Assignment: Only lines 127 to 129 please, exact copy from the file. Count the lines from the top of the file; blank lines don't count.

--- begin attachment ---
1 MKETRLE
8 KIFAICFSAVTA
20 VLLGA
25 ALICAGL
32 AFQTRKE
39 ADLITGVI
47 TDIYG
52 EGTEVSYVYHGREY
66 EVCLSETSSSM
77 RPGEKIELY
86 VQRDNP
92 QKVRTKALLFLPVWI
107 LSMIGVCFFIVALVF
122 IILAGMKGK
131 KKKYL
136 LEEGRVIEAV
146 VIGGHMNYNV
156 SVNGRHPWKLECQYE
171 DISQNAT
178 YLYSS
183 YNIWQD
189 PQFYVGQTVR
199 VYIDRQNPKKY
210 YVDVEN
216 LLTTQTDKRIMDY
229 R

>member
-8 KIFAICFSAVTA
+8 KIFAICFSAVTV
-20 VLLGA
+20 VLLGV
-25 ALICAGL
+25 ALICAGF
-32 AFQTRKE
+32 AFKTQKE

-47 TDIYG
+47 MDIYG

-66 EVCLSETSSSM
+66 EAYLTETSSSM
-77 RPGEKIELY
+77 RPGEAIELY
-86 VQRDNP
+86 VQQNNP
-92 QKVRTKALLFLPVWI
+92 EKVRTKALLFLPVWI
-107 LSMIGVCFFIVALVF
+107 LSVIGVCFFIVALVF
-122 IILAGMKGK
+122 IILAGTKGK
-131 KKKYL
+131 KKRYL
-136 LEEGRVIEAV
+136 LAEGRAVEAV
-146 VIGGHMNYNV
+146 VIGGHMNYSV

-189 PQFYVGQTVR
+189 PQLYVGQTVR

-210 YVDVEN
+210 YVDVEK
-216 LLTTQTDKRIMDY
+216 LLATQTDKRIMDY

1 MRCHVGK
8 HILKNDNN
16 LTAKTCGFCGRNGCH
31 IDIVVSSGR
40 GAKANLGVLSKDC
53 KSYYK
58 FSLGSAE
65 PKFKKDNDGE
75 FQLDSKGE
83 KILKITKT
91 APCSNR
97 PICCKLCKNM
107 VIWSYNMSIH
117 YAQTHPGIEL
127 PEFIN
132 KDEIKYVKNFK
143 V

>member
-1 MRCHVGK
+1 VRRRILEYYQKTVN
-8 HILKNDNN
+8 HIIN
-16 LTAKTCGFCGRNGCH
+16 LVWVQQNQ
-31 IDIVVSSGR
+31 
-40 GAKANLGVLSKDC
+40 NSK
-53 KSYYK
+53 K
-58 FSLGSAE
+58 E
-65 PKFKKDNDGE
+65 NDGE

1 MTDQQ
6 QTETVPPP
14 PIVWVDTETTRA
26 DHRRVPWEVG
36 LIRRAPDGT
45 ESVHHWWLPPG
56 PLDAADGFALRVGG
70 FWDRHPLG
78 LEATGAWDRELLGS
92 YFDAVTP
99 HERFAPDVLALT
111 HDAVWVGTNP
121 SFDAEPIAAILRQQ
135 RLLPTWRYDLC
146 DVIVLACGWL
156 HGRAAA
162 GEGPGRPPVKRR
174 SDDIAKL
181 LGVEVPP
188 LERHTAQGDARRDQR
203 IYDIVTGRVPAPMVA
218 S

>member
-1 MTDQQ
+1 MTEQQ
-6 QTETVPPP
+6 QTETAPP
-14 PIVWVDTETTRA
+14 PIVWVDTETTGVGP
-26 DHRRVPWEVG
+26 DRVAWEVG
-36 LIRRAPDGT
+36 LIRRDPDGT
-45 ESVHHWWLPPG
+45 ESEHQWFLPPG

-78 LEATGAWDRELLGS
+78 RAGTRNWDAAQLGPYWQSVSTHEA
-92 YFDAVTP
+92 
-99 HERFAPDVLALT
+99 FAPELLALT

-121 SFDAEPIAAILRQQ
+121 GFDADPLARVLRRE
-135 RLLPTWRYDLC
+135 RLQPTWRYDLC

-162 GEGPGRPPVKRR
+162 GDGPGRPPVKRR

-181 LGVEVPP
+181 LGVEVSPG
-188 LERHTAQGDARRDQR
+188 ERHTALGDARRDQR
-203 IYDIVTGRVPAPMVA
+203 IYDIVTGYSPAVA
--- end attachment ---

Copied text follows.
-36 LIRRAPDGT
+36 LIRRDPDGT
-45 ESVHHWWLPPG